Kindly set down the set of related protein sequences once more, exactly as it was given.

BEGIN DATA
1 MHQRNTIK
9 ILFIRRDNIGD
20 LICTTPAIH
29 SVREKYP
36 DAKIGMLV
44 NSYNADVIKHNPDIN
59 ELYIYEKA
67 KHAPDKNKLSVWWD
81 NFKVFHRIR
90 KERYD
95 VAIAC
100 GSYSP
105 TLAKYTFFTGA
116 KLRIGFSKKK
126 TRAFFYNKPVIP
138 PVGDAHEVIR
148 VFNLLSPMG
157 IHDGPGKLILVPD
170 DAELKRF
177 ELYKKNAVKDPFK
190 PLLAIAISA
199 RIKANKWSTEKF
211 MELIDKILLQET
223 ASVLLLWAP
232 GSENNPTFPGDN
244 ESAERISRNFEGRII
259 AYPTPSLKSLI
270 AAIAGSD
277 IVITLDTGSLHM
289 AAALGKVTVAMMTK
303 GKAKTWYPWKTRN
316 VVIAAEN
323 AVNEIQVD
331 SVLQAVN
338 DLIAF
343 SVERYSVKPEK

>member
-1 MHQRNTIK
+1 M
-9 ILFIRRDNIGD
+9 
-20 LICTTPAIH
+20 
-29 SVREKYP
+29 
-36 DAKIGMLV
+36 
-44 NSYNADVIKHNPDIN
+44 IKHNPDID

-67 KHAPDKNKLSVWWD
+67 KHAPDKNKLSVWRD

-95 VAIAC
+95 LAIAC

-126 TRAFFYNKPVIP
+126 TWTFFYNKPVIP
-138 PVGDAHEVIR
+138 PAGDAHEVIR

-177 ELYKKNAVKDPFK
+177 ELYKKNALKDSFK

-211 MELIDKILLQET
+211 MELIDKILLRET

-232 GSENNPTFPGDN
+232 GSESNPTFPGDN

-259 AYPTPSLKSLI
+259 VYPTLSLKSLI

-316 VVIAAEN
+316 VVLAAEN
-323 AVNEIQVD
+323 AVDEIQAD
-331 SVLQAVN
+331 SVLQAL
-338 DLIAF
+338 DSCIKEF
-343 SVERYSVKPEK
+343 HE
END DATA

1 MHQRNTIK
9 ILFIRRDNIGD
20 LICTTPAIH
29 SVREKYP
36 DAKIGMLV
44 NSYNADVIKHNPDIN
59 ELYIYEKA
67 KHAPDKNKLSVWWD
81 NFKVFHRIR
90 KERYD
95 VAIAC
100 GSYSP
105 TLAKYTFFTGA
116 KLRIGFSKKK
126 TRAFFYNKPVIP
138 PVGDAHEVIR
148 VFNLLSPMG
157 IHDGPGKLILVPD
170 DAELKRF
177 ELYKKNAVKDPFK
190 PLLAIAISA
199 RIKANKWSTEKF
211 MELIDKILLQET
223 ASVLLLWAP
232 GSENNPTFPGDN
244 ESAERISRNFEGRII
259 AYPTPSLKSLI
270 AAIAGSD
277 IVITLDTGSLHM
289 AAALGKVTVAMMTK
303 GKAKTWYPWKTRN
316 VVIAAEN
323 AVNEIQVD
331 SVLQAVN
338 DLIAF
343 SVERYSVKPEK

>member
-1 MHQRNTIK
+1 M
-9 ILFIRRDNIGD
+9 
-20 LICTTPAIH
+20 
-29 SVREKYP
+29 
-36 DAKIGMLV
+36 
-44 NSYNADVIKHNPDIN
+44 IKHNPDID

-67 KHAPDKNKLSVWWD
+67 KHAPDKNKLSVWRD

-95 VAIAC
+95 LAIAC

-126 TRAFFYNKPVIP
+126 TWTFFYNKPVIP
-138 PVGDAHEVIR
+138 PAGDAHEVIR

-177 ELYKKNAVKDPFK
+177 ELYKKNALKDSFK

-211 MELIDKILLQET
+211 MELIDKILLRET

-232 GSENNPTFPGDN
+232 GSESNPTFPGDN

-259 AYPTPSLKSLI
+259 VYPTLSLKSLI

-316 VVIAAEN
+316 VVLAAEN
-323 AVNEIQVD
+323 AVDEIQAD
-331 SVLQAVN
+331 SVLQAL
-338 DLIAF
+338 DSCIKEF
-343 SVERYSVKPEK
+343 HE